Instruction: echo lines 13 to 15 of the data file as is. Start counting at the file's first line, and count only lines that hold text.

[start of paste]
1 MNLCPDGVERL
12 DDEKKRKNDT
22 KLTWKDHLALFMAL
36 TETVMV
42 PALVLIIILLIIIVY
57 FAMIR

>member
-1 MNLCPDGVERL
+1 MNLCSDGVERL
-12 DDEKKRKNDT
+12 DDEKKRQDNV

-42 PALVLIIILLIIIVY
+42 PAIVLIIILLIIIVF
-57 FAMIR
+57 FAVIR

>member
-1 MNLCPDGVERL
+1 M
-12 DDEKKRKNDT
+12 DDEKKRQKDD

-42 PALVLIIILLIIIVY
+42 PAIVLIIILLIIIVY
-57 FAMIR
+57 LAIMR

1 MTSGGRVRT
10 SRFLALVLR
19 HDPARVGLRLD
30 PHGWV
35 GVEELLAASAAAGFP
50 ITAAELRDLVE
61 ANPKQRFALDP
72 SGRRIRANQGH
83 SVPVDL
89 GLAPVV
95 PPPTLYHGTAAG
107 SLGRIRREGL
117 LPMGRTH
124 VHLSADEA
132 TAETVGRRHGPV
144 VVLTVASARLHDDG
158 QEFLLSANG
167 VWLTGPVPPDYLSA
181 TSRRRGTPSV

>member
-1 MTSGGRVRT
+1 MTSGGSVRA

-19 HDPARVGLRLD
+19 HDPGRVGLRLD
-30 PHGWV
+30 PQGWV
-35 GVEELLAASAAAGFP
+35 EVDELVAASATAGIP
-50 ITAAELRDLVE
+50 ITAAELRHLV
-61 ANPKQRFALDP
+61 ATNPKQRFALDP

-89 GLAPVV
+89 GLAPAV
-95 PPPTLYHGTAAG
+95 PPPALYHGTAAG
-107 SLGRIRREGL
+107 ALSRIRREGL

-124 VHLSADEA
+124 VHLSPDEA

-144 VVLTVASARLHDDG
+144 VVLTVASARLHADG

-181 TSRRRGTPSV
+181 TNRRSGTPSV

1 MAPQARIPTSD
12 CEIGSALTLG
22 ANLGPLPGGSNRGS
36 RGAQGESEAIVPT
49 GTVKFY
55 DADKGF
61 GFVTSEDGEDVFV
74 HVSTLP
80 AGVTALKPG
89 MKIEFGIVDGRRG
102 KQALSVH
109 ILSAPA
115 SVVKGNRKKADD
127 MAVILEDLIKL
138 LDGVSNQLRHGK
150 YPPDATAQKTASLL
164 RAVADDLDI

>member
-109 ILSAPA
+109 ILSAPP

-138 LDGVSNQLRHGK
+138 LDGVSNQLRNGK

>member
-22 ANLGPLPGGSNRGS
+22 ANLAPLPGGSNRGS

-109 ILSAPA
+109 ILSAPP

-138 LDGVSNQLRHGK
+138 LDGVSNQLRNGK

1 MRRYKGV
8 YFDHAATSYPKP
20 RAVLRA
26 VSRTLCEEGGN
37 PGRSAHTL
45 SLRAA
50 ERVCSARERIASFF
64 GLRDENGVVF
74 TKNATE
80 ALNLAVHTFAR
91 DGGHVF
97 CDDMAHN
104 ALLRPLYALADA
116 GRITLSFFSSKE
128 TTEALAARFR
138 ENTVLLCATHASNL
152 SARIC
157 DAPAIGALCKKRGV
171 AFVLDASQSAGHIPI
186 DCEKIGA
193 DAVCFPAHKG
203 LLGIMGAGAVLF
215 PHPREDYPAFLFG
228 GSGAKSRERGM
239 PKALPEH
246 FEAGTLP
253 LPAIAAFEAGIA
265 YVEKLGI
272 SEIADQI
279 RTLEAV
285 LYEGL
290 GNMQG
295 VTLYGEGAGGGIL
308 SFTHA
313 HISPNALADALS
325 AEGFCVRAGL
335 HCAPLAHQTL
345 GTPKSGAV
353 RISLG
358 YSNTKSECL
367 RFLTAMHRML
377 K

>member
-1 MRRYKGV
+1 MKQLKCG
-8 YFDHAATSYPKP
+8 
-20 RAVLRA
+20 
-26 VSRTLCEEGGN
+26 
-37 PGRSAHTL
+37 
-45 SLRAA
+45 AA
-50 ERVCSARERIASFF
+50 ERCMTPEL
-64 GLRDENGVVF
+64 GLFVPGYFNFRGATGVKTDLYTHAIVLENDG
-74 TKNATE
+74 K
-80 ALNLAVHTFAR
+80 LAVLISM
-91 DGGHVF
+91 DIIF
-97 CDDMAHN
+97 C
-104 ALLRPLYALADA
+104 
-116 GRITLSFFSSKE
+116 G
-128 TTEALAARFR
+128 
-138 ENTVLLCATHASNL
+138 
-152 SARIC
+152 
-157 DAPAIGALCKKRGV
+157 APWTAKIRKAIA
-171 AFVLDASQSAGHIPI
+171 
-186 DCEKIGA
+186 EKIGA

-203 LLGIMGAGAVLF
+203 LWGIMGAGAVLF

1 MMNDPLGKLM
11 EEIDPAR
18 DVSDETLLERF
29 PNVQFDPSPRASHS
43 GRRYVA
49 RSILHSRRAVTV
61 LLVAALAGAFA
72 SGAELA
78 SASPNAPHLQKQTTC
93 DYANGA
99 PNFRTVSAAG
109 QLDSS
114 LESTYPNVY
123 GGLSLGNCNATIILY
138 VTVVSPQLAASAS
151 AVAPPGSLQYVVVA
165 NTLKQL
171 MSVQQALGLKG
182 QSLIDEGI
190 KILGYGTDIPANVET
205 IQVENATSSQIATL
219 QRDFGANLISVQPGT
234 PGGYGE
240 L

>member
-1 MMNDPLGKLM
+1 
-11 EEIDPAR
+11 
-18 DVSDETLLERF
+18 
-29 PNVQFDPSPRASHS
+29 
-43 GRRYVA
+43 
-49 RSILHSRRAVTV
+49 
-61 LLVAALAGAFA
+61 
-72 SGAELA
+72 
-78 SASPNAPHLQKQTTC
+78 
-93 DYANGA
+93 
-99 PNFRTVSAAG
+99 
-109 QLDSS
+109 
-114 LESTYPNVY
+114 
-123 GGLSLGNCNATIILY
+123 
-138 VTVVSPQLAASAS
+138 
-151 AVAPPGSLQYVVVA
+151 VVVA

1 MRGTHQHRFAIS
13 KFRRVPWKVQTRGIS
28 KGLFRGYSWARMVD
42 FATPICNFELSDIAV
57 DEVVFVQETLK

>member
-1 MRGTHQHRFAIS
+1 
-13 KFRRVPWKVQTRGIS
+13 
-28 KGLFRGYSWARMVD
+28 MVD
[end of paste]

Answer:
+42 PAIVLIIILLIIIVF
-57 FAMIR
+57 FAVIR